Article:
Friday, June 15, 2007


Hamas is "trapped" in Gaza.

That is one conclusion one can draw from this past week's events. While Fatah was still a power in the strip, the Palestinians at least had plausible deniability - one side could happily fire off its rockets, while the other side could smile ingratiatingly and tell Israel "no, no, that wasn't us, it was that 'other' group, now give us some ammo and please keep the electricity and water running". This advantageous situation has come to an end.

What does this mean, and what are Hamas going to do now?

Hamas can say "keep the electricity and water running OR we fire off more rockets".
Israel can say "stop the rockets OR the electricity and water will be turned off".

But Israel's option listed above has severe limits. If the power and water are shut off too long, Israel has a disaster on their hands. A mounting health crisis in Gaza will be blamed on Israel, especially in Europe (which is always eager to paint Israel as a Nazi-type tyrant - a predictable European dysfunctionality based in their own collective guilty conscience). World leaders (by which I mostly mean the dwarves that lead Europe and the thugs in charge of the third world) will stress that Israeli dominance of the situation is punishing innocent civilians and creating a hot-house in which terrorism will thrive. And everyone will say that Israel HAS to deal with Hamas, if only to prevent an explosive situation from developing which has no transparency and where there is no way of exerting influence.

Within days of any cut-off of services and supplies, desperate civilians will storm the border. Which will result in refugee camps in Israel proper, or in the Sinai. Neither eventuality is desirable, and either will encourage the supporters of the one-state solution. Any suffering by Gazans will be directly blamed on Israel, especially with only one side in charge of Gaza, and blaming extremists while praising moderates will not be possible.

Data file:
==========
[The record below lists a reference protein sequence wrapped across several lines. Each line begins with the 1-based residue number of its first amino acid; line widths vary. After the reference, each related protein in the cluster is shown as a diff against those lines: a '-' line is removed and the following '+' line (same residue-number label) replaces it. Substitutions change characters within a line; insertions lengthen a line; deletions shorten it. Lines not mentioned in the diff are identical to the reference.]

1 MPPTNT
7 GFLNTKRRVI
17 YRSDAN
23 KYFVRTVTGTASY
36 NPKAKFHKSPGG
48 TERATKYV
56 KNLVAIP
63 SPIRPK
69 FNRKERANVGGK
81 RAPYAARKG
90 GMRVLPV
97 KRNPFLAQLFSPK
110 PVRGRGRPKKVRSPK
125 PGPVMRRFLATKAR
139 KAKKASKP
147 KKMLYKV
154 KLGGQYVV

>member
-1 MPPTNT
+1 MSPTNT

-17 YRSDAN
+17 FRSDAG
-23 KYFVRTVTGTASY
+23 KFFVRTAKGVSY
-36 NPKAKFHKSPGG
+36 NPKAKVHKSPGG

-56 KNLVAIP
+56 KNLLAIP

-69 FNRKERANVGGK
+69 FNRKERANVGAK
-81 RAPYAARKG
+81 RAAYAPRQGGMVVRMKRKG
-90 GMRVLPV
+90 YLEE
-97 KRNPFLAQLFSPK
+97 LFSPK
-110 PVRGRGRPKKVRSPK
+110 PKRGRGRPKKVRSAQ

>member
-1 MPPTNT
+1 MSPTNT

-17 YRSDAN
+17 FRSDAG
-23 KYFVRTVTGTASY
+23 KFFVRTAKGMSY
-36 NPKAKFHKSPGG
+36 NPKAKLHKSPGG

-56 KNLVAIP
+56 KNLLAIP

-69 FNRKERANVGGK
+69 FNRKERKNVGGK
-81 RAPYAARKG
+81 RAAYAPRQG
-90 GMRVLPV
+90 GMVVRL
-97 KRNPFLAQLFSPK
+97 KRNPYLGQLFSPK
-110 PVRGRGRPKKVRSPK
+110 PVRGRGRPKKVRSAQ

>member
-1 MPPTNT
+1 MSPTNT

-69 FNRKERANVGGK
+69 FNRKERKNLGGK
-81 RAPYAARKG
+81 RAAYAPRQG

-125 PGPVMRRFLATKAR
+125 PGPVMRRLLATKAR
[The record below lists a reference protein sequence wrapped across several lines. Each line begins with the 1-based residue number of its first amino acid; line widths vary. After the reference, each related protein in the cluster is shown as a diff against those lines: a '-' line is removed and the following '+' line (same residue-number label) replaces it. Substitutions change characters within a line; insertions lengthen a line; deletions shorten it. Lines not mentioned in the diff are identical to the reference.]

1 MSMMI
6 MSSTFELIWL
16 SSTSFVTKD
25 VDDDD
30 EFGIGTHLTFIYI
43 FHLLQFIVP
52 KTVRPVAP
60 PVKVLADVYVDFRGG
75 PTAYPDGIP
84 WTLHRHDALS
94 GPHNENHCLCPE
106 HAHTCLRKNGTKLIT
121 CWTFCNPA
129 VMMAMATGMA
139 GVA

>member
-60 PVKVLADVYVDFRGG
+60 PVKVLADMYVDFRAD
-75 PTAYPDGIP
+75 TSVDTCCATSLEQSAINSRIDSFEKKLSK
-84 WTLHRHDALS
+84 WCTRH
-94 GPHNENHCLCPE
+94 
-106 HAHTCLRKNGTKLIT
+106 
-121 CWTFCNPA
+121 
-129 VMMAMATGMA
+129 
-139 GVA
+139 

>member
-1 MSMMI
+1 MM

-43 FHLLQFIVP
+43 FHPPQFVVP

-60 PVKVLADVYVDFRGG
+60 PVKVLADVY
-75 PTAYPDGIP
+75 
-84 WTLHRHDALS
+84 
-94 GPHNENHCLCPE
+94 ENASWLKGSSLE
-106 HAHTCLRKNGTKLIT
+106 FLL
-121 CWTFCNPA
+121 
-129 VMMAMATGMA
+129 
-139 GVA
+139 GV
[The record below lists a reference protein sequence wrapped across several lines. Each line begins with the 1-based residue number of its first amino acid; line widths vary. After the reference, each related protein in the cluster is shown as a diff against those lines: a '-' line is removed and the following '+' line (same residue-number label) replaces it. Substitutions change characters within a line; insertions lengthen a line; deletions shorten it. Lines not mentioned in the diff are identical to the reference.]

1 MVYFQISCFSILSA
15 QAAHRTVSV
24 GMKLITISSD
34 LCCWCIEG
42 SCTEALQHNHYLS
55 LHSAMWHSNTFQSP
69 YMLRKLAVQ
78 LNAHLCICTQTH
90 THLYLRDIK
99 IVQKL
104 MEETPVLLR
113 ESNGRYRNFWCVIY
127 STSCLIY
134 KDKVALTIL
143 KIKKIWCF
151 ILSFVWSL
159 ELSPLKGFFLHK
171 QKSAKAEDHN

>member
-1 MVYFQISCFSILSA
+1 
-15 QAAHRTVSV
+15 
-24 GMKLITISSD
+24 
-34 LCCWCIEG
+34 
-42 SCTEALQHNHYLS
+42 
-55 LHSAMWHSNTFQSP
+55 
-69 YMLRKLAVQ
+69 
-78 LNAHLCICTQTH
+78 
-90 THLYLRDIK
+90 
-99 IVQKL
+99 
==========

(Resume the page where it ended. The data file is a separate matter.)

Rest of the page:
Israel holding Gaza hostage for the Islamists' good behaviour will be seen as sabotage.

What about the West-Bank?

The West Bank now also presents a problem. With Fatah eliminating Hamas in the areas over which they still have control, the aforementioned world leaders will insist that the moderates are in charge and must be coddled, even when elements in the West Bank commit terrorist acts or murder Israeli citizens OR other Arabs in cold-blood. Any action to interdict terrorism or exert control will be criticized as inimical to prospects for peace and co-operation. Israel, in the jaundiced and prejudiced eyes of the world, will just have to turn a blind eye to Palestinian mis-steps.
Anything else will be seen as sabotage.

Essentially, what had been a mess on two fronts is now a nightmare all around. Hamas can act without opposition in Gaza. Fatah will become strong and emboldened in the West-Bank. The Europeans will insist on ridiculous and extreme pragmatism, and the world demand restraint.
The situation is azoy problematic that one has to suspect the hand of an outside actor.

In the meantime, Syria is preparing for war.

Countries like Syria cannot maintain war-preparedness for long. They have to act, or lose their chance.

Oh, and did I mention that Syria has re-armed Sheikh Nasrallah so well that Hezbollah's capabilities are far greater than they have ever been? They're still pissed about last summer, and Bashar Assad will gladly let them drain Israel's resolve and attention for a few weeks. Especially if the international community screams bloody murder again. Which it will.

I'm expecting that this will be a long hot summer.


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Tzipporah said...

oy and oof. I hadn't thought about it in those (cynical) terms yet, but I fear you are, once again, right on the money.

We all knew it would come down to civil war eventually, on both sides (Hamas/Fatah or something similar, and secular/religious in Israel). I didn't foresee the West Bank/Gaza split, though, but I haven't been paying much attention to all this lately. Too depressing.

Jameel @ The Muqata said...

It's not depressing -- it's an opportunity!


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